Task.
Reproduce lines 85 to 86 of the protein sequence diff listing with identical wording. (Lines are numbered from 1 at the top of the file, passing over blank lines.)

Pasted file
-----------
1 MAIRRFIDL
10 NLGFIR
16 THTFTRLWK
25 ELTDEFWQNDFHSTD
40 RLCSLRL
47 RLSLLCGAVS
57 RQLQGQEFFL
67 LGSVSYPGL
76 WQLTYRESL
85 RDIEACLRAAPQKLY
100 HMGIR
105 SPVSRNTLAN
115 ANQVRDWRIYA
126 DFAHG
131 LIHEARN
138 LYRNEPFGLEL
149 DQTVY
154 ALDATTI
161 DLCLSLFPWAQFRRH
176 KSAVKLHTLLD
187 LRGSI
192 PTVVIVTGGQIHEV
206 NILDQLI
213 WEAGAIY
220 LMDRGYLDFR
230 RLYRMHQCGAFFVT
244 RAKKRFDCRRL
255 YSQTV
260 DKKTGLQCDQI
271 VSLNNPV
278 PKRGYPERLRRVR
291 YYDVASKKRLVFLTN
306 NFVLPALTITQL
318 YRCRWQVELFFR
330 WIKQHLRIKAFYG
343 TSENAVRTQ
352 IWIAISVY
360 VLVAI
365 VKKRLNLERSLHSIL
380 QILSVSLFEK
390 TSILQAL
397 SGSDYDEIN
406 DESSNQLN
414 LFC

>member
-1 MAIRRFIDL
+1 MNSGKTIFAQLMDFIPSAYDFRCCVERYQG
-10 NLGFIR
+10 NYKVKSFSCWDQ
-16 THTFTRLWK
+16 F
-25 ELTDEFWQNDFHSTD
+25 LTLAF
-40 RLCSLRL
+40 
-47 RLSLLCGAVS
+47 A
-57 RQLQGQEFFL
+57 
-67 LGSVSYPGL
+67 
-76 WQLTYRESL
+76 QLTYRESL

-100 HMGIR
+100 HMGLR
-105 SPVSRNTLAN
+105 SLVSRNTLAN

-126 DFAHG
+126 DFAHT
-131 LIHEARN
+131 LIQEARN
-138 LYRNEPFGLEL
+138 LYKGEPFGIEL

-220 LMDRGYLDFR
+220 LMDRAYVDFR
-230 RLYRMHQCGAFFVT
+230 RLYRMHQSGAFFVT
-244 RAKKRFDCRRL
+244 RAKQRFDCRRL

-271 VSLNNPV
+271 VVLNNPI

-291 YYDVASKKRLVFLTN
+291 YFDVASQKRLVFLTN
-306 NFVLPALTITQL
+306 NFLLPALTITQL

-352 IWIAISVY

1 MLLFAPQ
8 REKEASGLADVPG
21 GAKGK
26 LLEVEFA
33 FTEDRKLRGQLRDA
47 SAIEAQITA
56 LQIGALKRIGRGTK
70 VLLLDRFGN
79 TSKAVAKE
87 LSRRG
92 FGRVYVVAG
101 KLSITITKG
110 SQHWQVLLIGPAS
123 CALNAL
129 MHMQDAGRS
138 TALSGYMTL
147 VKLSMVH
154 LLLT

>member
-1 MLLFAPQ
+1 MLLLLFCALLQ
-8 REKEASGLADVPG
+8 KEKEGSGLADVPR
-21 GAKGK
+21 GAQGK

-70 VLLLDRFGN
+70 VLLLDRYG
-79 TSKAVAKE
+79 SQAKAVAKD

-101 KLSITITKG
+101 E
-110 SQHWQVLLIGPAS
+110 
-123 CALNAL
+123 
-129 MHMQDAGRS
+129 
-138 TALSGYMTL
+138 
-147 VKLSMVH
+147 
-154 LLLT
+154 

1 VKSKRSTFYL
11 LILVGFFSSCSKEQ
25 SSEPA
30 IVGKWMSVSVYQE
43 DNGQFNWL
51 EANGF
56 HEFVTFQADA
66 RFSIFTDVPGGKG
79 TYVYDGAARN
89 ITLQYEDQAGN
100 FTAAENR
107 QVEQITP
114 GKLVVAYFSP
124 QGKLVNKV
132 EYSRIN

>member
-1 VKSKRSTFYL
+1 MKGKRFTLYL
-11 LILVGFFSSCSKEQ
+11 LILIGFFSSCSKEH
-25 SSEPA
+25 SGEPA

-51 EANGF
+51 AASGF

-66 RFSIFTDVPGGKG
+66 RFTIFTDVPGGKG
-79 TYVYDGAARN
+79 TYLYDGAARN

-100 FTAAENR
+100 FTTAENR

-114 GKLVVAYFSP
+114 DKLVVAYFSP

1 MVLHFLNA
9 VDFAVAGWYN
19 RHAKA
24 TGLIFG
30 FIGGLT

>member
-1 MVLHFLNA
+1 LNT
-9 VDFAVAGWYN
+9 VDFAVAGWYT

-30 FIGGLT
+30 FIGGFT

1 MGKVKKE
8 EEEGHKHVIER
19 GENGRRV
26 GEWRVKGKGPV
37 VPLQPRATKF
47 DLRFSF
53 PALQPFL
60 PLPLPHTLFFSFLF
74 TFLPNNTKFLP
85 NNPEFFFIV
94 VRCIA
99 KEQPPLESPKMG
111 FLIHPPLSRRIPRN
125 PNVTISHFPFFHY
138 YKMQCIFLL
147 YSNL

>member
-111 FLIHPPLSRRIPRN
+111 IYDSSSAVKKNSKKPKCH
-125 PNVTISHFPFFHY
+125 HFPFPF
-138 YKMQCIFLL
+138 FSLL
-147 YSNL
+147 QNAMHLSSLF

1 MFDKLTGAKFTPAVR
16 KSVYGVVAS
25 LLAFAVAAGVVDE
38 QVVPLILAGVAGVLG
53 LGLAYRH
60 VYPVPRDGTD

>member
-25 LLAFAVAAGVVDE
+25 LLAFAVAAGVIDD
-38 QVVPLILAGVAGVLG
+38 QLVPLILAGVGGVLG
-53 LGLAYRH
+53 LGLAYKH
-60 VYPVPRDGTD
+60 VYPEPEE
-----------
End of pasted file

+306 NFLLPALTITQL

-352 IWIAISVY